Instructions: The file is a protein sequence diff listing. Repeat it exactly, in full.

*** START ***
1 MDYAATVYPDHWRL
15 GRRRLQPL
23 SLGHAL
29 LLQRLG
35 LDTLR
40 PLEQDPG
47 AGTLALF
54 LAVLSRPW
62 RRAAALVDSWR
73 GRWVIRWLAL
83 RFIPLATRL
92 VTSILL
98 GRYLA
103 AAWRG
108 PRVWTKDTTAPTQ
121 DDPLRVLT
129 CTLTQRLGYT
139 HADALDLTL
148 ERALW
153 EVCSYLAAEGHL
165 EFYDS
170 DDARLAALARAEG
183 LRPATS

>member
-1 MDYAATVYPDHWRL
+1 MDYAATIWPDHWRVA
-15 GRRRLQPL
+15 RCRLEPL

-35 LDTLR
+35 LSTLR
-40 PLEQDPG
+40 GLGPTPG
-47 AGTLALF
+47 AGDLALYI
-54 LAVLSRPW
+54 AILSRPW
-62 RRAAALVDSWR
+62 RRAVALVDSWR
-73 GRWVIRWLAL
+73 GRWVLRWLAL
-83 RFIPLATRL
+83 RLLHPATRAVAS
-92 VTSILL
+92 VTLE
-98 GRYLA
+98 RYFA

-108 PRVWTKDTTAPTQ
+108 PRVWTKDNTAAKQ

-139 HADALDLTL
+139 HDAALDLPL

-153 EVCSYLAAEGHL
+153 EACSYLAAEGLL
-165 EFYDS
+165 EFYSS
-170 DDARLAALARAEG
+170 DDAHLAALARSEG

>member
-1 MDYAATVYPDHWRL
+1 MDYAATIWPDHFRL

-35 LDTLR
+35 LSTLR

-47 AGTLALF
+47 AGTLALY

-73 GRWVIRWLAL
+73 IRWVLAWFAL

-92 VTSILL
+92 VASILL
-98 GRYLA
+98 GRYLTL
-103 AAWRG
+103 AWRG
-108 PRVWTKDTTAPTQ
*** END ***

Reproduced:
1 MDYAATVYPDHWRL
15 GRRRLQPL
23 SLGHAL
29 LLQRLG
35 LDTLR
40 PLEQDPG
47 AGTLALF
54 LAVLSRPW
62 RRAAALVDSWR
73 GRWVIRWLAL
83 RFIPLATRL
92 VTSILL
98 GRYLA
103 AAWRG
108 PRVWTKDTTAPTQ
121 DDPLRVLT
129 CTLTQRLGYT
139 HADALDLTL
148 ERALW
153 EVCSYLAAEGHL
165 EFYDS
170 DDARLAALARAEG
183 LRPATS

>member
-1 MDYAATVYPDHWRL
+1 MDYAATIWPDHWRVA
-15 GRRRLQPL
+15 RCRLEPL

-35 LDTLR
+35 LSTLR
-40 PLEQDPG
+40 GLGPTPG
-47 AGTLALF
+47 AGDLALYI
-54 LAVLSRPW
+54 AILSRPW
-62 RRAAALVDSWR
+62 RRAVALVDSWR
-73 GRWVIRWLAL
+73 GRWVLRWLAL
-83 RFIPLATRL
+83 RLLHPATRAVAS
-92 VTSILL
+92 VTLE
-98 GRYLA
+98 RYFA

-108 PRVWTKDTTAPTQ
+108 PRVWTKDNTAAKQ

-139 HADALDLTL
+139 HDAALDLPL

-153 EVCSYLAAEGHL
+153 EACSYLAAEGLL
-165 EFYDS
+165 EFYSS
-170 DDARLAALARAEG
+170 DDAHLAALARSEG

>member
-1 MDYAATVYPDHWRL
+1 MDYAATIWPDHFRL

-35 LDTLR
+35 LSTLR

-47 AGTLALF
+47 AGTLALY

-73 GRWVIRWLAL
+73 IRWVLAWFAL

-92 VTSILL
+92 VASILL
-98 GRYLA
+98 GRYLTL
-103 AAWRG
+103 AWRG
-108 PRVWTKDTTAPTQ